# What is the input/output characteristics of a 3bit ADC

1. Apr 17, 2013

### blue_tiger30

im trying to Plot the effective input/output voltage amplitude characteristic of this ADC – i.e., give a graph relating the input
along the x-axis to
the out put od the adc
along the y-axis)
here is the signal
https://dl.dropboxusercontent.com/u/3405118/1.png [Broken]
the 2nd pic is what I think is the answer so could anyone tell me if it is right

<< Image size reduced by Mentor -- See next post>>

Last edited by a moderator: May 6, 2017
2. Apr 17, 2013

### blue_tiger30

1. The problem statement, all variables and given/known data
what is the input/output characteristics of a 3bit ADC

im trying to Plot the effective input/output voltage amplitude characteristic of this ADC – i.e., give a graph relating the input
along the x-axis to
the out put od the adc
along the y-axis)

2. Relevant equations

this is the signal

https://dl.dropboxusercontent.com/u/3405118/1.png [Broken]
3. The attempt at a solution
this is what I get , is it correct ?

<< Image reduced in size by Mentor >>

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3. Apr 17, 2013

### sophiecentaur

The y axis (output) values can only be discrete values so the characteristic should be a set of steps with vertical sides. Your version has sloping sides, perhaps because you want it to look a bit like the sinewave but you have asked for the I/O characteristic, which is independent of the input signal. Remember, all values of the input signal will give the same output value until it reaches the next decision level, whereupon it changes to the next discrete level and so on.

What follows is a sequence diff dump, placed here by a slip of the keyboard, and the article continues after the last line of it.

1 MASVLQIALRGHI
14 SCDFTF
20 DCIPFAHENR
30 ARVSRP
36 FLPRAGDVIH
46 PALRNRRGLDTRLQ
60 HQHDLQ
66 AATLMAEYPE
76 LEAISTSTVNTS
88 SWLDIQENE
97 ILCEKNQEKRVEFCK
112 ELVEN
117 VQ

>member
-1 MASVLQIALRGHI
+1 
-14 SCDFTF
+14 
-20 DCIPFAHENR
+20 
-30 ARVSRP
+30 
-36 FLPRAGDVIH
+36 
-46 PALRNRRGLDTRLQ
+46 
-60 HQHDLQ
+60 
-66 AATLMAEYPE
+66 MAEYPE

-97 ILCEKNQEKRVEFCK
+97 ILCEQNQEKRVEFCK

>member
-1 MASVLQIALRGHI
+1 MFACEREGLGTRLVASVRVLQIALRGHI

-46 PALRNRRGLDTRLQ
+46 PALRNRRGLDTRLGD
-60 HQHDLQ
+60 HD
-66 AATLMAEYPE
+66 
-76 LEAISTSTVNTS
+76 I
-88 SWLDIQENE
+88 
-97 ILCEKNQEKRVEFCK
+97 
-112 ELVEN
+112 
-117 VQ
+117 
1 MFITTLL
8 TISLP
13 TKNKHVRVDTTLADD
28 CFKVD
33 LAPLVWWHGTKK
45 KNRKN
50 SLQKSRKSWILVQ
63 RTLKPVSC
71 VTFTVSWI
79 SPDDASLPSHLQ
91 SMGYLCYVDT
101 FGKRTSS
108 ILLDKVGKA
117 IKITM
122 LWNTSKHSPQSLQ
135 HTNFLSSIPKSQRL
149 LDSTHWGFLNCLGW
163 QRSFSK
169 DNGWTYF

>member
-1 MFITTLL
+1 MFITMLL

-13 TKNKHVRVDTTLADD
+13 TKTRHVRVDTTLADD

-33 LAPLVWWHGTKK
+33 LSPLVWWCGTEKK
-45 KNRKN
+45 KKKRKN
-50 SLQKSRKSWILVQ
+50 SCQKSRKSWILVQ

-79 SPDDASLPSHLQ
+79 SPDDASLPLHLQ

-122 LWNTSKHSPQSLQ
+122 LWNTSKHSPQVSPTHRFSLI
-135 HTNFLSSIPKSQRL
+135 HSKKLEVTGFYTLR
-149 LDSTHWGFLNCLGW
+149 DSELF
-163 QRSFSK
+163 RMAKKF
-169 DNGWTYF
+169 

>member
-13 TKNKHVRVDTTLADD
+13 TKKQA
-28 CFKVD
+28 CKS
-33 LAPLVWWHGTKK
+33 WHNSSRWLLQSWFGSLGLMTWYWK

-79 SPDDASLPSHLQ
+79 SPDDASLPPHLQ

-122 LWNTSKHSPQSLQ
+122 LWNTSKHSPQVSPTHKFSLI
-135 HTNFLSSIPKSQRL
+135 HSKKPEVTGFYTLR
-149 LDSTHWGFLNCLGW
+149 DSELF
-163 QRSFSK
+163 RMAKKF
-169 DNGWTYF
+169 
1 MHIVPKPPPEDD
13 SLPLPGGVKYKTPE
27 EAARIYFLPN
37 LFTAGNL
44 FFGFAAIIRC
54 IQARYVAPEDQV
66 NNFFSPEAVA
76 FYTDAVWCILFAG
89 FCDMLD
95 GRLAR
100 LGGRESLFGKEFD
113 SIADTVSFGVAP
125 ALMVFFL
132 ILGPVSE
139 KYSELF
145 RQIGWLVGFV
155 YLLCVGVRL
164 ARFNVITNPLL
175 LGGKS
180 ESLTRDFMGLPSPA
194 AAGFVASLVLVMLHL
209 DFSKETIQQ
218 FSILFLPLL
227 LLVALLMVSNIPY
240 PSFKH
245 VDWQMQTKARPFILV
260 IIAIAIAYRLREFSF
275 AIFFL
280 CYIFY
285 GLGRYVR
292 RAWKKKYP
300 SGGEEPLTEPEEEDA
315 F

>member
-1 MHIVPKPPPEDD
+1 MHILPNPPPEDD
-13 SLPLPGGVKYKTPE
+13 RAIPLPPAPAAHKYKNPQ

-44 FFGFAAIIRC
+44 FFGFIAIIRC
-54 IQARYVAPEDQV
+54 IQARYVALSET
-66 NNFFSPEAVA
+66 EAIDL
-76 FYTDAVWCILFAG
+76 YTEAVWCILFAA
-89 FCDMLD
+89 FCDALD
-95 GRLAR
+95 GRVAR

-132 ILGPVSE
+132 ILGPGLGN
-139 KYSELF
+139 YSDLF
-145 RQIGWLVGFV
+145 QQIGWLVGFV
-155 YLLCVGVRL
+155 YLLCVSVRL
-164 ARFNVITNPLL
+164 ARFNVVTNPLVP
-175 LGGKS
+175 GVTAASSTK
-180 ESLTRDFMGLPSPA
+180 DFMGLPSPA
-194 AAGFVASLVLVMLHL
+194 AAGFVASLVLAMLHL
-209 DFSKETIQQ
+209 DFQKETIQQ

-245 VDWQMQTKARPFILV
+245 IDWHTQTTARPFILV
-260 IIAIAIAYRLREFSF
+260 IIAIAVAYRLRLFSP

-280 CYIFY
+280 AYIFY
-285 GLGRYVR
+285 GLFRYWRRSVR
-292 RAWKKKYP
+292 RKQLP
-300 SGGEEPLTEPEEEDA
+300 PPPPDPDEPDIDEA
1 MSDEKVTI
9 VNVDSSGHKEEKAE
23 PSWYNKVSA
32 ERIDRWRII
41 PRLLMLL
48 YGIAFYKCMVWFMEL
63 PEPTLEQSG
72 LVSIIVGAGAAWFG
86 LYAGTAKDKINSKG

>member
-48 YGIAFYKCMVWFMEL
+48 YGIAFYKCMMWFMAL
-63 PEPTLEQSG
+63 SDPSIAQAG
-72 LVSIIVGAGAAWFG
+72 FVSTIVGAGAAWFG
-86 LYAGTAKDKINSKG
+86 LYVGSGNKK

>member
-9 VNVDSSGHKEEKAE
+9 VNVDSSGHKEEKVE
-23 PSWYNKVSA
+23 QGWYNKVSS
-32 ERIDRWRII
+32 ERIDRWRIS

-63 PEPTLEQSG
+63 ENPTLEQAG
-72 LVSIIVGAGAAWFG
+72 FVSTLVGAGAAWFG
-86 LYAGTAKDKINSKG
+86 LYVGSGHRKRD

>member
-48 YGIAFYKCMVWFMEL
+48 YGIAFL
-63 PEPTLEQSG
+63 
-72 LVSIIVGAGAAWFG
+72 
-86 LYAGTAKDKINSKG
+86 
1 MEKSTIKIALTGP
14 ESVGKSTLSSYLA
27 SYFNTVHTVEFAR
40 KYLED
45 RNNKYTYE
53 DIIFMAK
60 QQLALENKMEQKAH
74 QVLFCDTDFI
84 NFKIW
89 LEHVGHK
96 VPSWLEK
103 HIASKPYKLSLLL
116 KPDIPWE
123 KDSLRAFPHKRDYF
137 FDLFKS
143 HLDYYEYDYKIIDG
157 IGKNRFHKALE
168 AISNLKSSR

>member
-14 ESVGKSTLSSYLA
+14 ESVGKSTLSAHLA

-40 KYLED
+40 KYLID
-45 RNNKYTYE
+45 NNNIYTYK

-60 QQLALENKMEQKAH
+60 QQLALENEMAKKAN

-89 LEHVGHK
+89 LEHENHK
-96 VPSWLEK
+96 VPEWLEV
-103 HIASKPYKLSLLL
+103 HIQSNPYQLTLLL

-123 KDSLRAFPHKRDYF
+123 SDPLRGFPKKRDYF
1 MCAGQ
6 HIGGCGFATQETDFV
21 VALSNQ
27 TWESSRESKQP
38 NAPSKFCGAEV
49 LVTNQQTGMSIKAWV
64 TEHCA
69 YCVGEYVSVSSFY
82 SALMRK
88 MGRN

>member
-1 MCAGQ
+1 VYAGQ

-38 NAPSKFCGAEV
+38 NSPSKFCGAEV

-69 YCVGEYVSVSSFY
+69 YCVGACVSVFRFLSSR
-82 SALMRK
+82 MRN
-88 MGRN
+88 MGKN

Write the numbers down first and then plot your I/O graph from the table you get - you are being influenced by the shape of the given curve. There are only 8 possible output values- 000 to 111.

4. Apr 17, 2013

### blue_tiger30

I got what you are saying but i was asked to do an i/o amplitude voltage plot , doesn't that mean that I look at the voltage when the signal is at 0.5 v for example and look at the voltage of the quantised value of the signal which is around 0.4 volts (basically the voltage of the red dot vs the voltage of the black dot ) ?

Last edited by a moderator: Apr 17, 2013
5. Apr 17, 2013

### sophiecentaur

Just read what I wrote again, carefully.
The only possible values that the output can have can be one of the eight, given by 000 to 111. Your graph cannot show any other y values. Hence the staircase shape.
[Edit: And, of course, to plot the I/O characteristic, you have to show what happens for ALL values of input, which gives a continuous line and not isolated points. AND the output values are not decimals, they are binary values (see right hand scale).]

Last edited: Apr 17, 2013
6. Apr 17, 2013

### blue_tiger30